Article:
When deepfakes first entered the public consciousness, they were a novelty act. But the potential for harm to come from the spooky, AI-enabled synthetic humans was always acknowledged. Now that the underlying technology has become more widely available and understood, we’re starting to see more malicious use cases – and considering how to combat them.
In March 2022, Ukrainian president Volodymyr Zelensky popped up on Facebook and YouTube to announce his country’s surrender to Russian forces. It didn’t take long for the video to be flagged as a fake and removed, and for fingers to point at Russian propaganda (the video had also been posted to Telegram and Russian social network VKontakte). But the potential for deepfake disinformation is clear.
And it’s not only governments who need to worry. Banks and other businesses are increasingly using “liveness tests” as part of user verification, to check that still photos haven’t been used to fool facial recognition. But security company Sensity has found that many of these can be easily bypassed using deepfakes.
The Fight Against Deepfakes
In a recent announcement, the European Commission decided to make the USB-C a standard port because it was responding to accusations that large companies weren’t doing enough to allow its customers a “right to repair” feature and put an end to the huge amounts of ewaste.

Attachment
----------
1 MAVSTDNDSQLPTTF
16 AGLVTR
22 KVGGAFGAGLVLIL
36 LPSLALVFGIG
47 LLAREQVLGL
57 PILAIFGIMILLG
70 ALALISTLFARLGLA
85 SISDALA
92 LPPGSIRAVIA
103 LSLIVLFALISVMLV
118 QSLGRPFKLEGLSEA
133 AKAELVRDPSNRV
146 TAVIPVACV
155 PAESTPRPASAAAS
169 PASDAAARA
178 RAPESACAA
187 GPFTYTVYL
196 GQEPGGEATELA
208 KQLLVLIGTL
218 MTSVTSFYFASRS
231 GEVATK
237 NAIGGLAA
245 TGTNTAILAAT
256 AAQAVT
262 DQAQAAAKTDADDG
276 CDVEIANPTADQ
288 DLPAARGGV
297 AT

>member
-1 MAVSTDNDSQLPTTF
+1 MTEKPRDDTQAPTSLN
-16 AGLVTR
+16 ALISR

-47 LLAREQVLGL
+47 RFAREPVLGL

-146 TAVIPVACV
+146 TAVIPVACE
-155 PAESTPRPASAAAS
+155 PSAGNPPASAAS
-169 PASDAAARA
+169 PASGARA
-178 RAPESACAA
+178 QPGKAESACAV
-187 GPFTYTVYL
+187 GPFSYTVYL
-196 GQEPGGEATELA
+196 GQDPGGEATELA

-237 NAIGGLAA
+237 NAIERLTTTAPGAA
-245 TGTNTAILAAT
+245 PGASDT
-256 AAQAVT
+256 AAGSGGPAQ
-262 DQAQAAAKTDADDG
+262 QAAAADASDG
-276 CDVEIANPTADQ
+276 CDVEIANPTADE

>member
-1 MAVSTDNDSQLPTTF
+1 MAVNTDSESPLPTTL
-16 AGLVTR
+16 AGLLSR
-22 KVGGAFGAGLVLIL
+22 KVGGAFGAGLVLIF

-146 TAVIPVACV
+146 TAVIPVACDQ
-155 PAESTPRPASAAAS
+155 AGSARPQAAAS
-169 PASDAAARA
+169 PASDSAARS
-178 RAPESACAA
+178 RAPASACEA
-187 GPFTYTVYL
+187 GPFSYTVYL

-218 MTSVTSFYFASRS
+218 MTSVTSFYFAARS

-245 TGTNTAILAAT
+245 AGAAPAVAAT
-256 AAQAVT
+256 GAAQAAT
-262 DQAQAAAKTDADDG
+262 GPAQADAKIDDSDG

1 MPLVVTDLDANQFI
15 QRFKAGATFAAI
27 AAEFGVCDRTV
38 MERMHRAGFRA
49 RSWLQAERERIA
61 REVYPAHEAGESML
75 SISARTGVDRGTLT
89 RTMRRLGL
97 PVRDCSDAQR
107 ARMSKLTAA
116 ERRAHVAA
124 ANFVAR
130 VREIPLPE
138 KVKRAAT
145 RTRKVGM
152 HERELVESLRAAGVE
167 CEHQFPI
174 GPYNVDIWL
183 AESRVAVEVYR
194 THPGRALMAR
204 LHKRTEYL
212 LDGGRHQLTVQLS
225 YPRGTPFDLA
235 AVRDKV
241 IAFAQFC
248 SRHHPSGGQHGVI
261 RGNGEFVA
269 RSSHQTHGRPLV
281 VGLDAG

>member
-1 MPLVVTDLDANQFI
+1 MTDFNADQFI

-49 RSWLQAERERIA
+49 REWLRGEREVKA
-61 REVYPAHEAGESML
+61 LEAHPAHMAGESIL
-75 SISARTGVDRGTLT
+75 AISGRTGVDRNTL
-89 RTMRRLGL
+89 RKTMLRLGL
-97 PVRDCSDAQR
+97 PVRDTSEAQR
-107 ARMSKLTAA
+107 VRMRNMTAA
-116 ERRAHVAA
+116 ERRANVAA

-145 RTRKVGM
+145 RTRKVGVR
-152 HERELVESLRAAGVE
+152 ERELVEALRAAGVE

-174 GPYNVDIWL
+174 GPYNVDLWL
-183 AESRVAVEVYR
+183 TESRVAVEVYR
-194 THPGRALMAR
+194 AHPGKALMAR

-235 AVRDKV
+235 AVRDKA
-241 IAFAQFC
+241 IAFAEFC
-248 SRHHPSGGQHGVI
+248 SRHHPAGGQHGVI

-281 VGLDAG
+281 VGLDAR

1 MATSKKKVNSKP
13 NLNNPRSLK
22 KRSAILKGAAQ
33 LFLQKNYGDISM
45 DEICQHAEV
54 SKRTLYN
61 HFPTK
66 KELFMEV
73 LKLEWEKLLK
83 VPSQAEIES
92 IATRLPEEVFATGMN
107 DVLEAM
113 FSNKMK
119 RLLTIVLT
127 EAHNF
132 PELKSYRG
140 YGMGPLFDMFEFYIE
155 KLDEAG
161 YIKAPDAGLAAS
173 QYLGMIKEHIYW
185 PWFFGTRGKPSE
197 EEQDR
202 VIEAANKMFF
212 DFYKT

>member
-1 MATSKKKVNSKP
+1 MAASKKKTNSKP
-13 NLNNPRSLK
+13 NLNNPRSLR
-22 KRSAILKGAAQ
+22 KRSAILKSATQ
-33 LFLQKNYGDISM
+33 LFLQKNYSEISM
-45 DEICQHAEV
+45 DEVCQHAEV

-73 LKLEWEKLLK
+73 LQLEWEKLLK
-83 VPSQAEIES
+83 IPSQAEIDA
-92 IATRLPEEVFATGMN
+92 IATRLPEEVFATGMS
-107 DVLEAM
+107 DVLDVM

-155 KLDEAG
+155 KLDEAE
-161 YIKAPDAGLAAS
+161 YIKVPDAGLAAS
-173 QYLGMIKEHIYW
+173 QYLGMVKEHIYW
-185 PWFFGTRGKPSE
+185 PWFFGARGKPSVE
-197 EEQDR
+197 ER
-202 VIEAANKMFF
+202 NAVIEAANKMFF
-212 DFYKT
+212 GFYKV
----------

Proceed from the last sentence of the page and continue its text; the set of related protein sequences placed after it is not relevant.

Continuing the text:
“The powers that be no longer have to stifle information. They can now overload us with so much of it, there’s no way to know what’s factual or not. The ability to be an informed public is only going to worsen with advancing deep fake technology.”
Other tech companies are springing up to help fight deepfakes. Estonian startup Sentinel specialises in detecting whether media has been created using AI, essentially using algorithms to spot algorithmically-created images.
And Spain’s OARO provides enterprise Identity and Access Management (IAM) solutions. They help create an immutable data trail that allows its clients – in government, insurance, aviation and banking – to authenticate any image or video.
As it becomes harder for humans to spot fakes, we can only hope that tech can step in and identify the imposters.